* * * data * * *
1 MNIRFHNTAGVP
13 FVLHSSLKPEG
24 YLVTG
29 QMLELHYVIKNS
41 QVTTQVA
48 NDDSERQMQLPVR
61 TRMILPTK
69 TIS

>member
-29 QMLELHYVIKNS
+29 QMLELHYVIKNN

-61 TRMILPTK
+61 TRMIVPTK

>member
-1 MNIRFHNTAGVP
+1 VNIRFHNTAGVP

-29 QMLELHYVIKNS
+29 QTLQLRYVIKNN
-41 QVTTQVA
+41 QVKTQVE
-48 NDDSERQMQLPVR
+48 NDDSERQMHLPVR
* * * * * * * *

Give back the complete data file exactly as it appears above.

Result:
1 MNIRFHNTAGVP
13 FVLHSSLKPEG
24 YLVTG
29 QMLELHYVIKNS
41 QVTTQVA
48 NDDSERQMQLPVR
61 TRMILPTK
69 TIS

>member
-29 QMLELHYVIKNS
+29 QMLELHYVIKNN

-61 TRMILPTK
+61 TRMIVPTK

>member
-1 MNIRFHNTAGVP
+1 VNIRFHNTAGVP

-29 QMLELHYVIKNS
+29 QTLQLRYVIKNN
-41 QVTTQVA
+41 QVKTQVE
-48 NDDSERQMQLPVR
+48 NDDSERQMHLPVR